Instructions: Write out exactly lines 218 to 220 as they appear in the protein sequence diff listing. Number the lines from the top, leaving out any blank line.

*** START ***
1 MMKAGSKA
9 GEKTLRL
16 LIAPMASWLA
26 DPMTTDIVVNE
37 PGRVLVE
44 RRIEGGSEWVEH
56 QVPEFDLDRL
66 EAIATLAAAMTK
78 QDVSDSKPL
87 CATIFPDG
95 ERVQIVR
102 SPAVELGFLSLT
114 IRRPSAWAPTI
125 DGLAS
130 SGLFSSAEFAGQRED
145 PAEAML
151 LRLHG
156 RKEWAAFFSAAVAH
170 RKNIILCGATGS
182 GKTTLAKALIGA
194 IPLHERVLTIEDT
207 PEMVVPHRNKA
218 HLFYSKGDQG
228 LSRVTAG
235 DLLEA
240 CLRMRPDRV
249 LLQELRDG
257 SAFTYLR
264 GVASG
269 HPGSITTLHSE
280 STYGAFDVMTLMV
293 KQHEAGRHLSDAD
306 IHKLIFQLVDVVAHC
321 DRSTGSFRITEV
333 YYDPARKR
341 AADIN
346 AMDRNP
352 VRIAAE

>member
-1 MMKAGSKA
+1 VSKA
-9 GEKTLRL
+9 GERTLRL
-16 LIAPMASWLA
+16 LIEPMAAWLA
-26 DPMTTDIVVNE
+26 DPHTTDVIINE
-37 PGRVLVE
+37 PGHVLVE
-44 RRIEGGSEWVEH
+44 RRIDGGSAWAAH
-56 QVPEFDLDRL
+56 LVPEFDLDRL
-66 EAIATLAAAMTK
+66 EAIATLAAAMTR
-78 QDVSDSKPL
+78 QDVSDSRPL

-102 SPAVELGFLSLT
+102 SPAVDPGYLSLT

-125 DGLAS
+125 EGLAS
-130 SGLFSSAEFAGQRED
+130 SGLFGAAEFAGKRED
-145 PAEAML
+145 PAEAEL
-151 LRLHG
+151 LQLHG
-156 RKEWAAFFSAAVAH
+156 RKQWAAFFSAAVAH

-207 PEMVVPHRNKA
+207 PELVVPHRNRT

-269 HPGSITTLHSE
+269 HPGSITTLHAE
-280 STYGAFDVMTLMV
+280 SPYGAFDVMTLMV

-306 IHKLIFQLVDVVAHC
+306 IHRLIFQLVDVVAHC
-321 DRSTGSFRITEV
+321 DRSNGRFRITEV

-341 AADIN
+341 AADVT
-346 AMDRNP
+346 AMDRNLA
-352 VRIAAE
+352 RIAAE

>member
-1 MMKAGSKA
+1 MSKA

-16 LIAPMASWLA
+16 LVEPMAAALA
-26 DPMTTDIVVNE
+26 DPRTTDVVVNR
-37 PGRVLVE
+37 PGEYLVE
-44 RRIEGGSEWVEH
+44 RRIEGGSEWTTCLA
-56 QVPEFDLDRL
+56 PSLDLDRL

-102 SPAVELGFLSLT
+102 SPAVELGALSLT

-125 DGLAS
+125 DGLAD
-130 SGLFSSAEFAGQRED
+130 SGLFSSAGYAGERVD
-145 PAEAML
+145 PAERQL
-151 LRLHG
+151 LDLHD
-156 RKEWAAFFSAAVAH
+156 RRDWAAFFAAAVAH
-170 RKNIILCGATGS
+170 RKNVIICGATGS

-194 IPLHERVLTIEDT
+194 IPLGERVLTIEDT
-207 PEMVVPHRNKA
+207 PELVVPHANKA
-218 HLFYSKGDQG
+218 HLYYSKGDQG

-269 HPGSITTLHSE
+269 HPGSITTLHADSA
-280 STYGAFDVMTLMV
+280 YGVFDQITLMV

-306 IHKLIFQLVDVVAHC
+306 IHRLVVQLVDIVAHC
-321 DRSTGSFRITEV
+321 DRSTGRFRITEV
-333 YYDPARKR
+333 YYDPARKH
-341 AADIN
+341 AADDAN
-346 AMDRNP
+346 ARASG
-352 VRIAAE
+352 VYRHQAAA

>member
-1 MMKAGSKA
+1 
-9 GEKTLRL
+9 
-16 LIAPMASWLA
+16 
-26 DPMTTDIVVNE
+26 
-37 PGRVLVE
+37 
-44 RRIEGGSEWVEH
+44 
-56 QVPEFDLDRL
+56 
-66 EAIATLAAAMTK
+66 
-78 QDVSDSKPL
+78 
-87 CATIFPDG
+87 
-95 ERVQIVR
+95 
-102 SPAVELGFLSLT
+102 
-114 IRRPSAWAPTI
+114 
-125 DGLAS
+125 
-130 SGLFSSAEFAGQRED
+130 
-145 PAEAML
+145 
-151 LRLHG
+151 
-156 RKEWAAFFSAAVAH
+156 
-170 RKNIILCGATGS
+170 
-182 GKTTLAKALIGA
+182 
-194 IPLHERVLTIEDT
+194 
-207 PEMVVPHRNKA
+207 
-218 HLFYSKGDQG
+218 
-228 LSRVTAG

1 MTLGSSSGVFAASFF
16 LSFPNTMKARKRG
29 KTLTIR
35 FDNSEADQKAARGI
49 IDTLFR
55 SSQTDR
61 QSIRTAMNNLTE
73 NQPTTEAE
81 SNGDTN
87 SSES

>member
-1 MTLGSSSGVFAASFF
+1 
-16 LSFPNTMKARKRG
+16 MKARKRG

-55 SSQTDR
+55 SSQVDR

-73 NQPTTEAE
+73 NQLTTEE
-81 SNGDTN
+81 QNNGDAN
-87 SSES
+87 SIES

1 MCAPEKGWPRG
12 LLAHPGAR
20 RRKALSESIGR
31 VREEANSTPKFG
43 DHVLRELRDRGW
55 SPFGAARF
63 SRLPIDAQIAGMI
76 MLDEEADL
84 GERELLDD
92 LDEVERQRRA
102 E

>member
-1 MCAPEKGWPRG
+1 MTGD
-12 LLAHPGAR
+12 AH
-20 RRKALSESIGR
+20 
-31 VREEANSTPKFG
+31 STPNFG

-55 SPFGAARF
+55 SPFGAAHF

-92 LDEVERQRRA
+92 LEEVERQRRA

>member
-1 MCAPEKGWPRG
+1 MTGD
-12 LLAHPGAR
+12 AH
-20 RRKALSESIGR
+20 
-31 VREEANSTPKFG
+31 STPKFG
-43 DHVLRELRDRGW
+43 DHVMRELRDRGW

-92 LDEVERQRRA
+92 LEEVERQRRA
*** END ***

-1 MCAPEKGWPRG
+1 MTGD
-12 LLAHPGAR